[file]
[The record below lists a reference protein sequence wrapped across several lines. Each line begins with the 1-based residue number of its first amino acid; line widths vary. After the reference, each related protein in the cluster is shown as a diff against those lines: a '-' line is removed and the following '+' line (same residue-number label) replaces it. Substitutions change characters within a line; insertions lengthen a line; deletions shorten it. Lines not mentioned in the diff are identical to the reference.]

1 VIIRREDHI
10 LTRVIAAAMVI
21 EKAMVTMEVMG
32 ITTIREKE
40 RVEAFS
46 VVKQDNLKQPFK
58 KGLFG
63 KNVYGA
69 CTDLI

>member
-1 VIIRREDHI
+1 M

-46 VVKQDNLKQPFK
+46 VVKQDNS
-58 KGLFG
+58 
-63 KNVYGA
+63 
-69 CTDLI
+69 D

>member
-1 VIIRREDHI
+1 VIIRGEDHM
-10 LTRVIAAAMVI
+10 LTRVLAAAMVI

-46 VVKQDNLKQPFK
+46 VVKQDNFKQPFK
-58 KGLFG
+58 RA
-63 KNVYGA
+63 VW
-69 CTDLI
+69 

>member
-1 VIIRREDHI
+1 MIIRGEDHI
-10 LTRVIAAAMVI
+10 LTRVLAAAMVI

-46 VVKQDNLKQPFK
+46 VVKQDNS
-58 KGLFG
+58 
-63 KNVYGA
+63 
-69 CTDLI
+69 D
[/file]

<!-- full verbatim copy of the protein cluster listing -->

[The record below lists a reference protein sequence wrapped across several lines. Each line begins with the 1-based residue number of its first amino acid; line widths vary. After the reference, each related protein in the cluster is shown as a diff against those lines: a '-' line is removed and the following '+' line (same residue-number label) replaces it. Substitutions change characters within a line; insertions lengthen a line; deletions shorten it. Lines not mentioned in the diff are identical to the reference.]

1 VIIRREDHI
10 LTRVIAAAMVI
21 EKAMVTMEVMG
32 ITTIREKE
40 RVEAFS
46 VVKQDNLKQPFK
58 KGLFG
63 KNVYGA
69 CTDLI

>member
-1 VIIRREDHI
+1 M

-46 VVKQDNLKQPFK
+46 VVKQDNS
-58 KGLFG
+58 
-63 KNVYGA
+63 
-69 CTDLI
+69 D

>member
-1 VIIRREDHI
+1 VIIRGEDHM
-10 LTRVIAAAMVI
+10 LTRVLAAAMVI

-46 VVKQDNLKQPFK
+46 VVKQDNFKQPFK
-58 KGLFG
+58 RA
-63 KNVYGA
+63 VW
-69 CTDLI
+69 

>member
-1 VIIRREDHI
+1 MIIRGEDHI
-10 LTRVIAAAMVI
+10 LTRVLAAAMVI

-46 VVKQDNLKQPFK
+46 VVKQDNS
-58 KGLFG
+58 
-63 KNVYGA
+63 
-69 CTDLI
+69 D